By Chuck Violand

While it might look easy from the outside, one of the most difficult jobs of anyone who advises a business owner—whether the advice comes from a senior member of the company or a hired consultant —is being the person whose job it is to whisper in the client’s ear that their ego is becoming a problem.

It’s even more difficult for them to accomplish this feat without losing their head or getting fired. Yet, this is perhaps one of the most important aspects of their job that is never mentioned in the job description.

Most small businesses have been enjoying a long stretch of success over the past several years. In fact, small businesses are thriving more than ever before, according to multiple studies. Admittedly, the Coronavirus caused a scare, but the evidence seems to suggest that many businesses—especially those in the trades—enjoyed growth in 2021 and are continuing that performance with an even stronger year in 2022.

While this is without a doubt great news for many small businesses and their workers, it also presents a paradoxical threat to their continued success.

To the victor goes the spoils—but will the spoils spoil the victor?

In the 1970 movie Patton, actor George C. Scott, who plays General S. Patton during word War II, is visiting the site of an ancient battle when he muses to his chief of staff, “For over a thousand years, Roman conquerors returning from the wars enjoyed the honor of triumph, a tumultuous parade. In the procession came trumpeteers, musicians, and strange animals from conquered territories, together with carts laden with treasure and captured armaments. The conquerors rode in a triumphal chariot … A slave stood behind the conqueror holding a golden crown and whispering in his ear a warning: “Sic transit gloria (all glory is fleeting).”

In Roman times, “captured treasure” included gold, precious gems, armaments, and more. In business, it includes added customers, increased market share, and growing profits. Just like with ancient conquerors, when we start parading these treasures around, it’s easy to become complacent; to trick ourselves into thinking they can’t be lost or to lose our focus on what it took for us to earn them in the first place.

Just because we can do something doesn’t mean we should do it. That’s the paradox of success, and there are two sharp edges to that sword. Success and its accompanying confidence and affluence can sneak up on an unsuspecting business owner.

One day, we can’t afford to buy a used car. The next day, we’re test-driving a Jag simply because we can. We start believing that our success will never end or even slow down. Before long, this thinking and decision-making migrates to other areas of our business.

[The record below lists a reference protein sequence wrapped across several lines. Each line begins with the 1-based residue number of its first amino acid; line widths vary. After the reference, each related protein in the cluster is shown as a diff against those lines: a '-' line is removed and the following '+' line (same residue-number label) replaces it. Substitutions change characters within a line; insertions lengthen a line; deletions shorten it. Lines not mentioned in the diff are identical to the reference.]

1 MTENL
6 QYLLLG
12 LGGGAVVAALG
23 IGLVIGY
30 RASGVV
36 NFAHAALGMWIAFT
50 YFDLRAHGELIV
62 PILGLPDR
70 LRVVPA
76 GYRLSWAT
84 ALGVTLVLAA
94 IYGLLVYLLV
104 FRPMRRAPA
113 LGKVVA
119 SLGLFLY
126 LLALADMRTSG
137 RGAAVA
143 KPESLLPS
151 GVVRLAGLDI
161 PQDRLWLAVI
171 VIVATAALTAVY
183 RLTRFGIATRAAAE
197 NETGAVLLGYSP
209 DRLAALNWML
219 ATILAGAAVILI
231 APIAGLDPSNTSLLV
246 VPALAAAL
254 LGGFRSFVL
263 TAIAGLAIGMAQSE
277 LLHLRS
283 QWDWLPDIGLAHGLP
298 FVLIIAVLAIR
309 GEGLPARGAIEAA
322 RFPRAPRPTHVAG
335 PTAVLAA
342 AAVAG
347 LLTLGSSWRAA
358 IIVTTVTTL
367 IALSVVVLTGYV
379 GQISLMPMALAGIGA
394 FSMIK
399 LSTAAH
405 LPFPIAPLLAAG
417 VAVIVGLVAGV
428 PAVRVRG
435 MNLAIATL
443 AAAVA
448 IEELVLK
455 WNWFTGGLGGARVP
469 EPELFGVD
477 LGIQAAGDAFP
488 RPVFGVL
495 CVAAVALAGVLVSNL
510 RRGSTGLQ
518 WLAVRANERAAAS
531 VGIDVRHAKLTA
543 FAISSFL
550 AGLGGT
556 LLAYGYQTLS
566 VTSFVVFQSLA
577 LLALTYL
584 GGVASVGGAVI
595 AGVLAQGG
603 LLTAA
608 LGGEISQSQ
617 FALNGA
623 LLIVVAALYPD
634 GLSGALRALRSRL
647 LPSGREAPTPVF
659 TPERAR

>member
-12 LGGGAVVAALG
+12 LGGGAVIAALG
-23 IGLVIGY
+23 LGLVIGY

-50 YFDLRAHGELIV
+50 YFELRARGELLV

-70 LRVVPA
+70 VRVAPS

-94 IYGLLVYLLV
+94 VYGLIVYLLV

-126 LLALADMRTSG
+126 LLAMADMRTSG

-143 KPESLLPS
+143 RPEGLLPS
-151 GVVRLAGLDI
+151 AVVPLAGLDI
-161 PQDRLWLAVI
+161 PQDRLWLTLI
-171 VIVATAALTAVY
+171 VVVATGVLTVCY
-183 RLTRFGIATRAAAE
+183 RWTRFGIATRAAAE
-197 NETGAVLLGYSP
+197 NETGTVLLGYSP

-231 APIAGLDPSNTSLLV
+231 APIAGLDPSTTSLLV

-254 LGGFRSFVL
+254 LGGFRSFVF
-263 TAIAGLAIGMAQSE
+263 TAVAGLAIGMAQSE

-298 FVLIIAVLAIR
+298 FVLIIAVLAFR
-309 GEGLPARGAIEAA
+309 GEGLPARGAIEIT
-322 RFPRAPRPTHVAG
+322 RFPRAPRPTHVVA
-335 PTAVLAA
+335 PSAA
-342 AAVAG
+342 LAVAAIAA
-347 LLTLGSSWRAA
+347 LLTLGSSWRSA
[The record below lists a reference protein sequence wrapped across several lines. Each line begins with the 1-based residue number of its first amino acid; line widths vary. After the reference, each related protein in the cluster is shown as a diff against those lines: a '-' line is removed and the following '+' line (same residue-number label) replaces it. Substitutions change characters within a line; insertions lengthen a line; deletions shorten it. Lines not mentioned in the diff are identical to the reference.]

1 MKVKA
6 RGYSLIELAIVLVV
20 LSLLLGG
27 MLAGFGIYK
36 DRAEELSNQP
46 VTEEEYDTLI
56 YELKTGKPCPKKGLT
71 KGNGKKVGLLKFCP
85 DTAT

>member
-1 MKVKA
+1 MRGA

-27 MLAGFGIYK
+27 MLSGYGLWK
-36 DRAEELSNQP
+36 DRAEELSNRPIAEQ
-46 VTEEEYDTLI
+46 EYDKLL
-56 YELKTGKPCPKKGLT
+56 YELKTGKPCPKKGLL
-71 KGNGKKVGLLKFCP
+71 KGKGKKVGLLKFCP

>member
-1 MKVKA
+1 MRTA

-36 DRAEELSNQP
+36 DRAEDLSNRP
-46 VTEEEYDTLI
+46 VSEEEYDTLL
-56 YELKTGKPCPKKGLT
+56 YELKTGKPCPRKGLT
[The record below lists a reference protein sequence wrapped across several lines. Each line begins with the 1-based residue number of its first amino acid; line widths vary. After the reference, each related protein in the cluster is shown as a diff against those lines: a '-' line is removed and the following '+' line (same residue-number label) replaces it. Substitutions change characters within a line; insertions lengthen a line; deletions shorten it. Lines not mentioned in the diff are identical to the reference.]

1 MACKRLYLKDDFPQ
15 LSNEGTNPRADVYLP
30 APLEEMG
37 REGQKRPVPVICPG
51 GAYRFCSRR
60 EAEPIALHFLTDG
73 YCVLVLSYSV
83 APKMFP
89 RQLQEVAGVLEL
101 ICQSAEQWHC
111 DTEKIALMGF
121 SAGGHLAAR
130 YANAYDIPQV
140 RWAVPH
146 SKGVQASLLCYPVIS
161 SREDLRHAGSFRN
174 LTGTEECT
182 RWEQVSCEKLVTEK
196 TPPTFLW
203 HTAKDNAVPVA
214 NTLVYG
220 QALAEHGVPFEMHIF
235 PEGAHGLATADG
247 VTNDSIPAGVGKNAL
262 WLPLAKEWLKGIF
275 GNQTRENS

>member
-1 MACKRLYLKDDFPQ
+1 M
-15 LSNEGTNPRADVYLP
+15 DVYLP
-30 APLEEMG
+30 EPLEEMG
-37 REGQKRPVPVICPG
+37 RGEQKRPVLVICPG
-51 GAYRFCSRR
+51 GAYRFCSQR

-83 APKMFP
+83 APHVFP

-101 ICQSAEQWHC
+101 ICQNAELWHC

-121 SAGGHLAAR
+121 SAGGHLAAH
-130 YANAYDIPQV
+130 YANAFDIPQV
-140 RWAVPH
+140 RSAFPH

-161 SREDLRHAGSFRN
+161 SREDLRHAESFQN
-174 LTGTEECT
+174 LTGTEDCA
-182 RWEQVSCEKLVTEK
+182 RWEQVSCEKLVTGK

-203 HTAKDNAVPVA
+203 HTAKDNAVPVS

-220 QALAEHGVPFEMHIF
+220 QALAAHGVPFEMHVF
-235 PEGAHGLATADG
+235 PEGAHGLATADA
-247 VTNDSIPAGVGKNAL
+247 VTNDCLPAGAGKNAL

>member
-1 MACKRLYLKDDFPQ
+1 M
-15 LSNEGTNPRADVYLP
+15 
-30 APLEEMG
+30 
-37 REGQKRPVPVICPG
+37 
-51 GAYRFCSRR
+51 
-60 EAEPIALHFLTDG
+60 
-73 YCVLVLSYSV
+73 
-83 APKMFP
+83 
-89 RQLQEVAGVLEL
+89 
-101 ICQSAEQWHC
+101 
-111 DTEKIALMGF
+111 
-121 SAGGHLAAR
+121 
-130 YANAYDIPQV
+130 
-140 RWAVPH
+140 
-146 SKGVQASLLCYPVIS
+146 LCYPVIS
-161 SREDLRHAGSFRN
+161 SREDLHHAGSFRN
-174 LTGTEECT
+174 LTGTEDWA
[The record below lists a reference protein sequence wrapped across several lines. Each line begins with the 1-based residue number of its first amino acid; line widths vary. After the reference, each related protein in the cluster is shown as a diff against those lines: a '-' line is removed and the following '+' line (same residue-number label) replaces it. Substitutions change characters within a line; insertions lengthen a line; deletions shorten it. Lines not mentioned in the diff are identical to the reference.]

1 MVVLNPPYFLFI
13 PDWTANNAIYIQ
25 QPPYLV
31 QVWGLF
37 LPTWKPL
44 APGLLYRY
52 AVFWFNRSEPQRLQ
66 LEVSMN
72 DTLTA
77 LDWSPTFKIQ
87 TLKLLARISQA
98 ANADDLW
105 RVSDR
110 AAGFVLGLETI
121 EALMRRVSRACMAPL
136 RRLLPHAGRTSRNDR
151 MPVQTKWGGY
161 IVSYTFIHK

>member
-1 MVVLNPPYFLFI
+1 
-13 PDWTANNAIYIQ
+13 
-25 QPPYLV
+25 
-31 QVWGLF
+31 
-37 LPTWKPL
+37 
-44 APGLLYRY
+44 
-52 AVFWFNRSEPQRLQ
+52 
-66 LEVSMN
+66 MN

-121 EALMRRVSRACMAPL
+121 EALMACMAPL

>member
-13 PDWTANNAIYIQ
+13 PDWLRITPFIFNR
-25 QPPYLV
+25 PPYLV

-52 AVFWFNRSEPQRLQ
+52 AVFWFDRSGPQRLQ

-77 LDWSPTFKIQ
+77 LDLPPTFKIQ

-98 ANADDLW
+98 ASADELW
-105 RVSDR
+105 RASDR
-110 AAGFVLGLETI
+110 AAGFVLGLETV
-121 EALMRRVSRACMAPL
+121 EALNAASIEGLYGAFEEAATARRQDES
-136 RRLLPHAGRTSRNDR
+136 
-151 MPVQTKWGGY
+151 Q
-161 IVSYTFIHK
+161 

Our cash flow is healthy, so we think we can afford to ignore our receivables, but that’s counterproductive. Similarly, our sales will be strong for a while so we think we can afford to relax our marketing efforts, but that doesn’t mean we should.

One of the most difficult jobs when advising a business owner is filling the role of the privy counsellor or Curia regis—a king’s advisor and council—who keeps the owner grounded when they’re on a winning streak or when they’ve enjoyed a string of conquests. Despite its difficulty, it remains crucial for a business owner to succeed in any industry.

This is one of those situations where I should count my blessings. In Roman times, when the ruler got tired of his advisors cautioning him about his ego, they were simply thrown to the lions. Today, consultants just get fired.

However, perhaps it’s time that owners recognize the value of their consultants even in times of great glory in order to stay structured, humble, and prepared for just about any industry changes that could come their way. After all, the most valuable riches an owner can possess will forever be a loyal and encouraging team by their side throug thick and thin.


Chuck Violand is the founder and principal of Violand Management Associates (VMA), a highly respected consulting company in the restoration and cleaning industries. Through VMA, he works with business owners and companies to develop their people and profits. For more information, visit www.violand.com.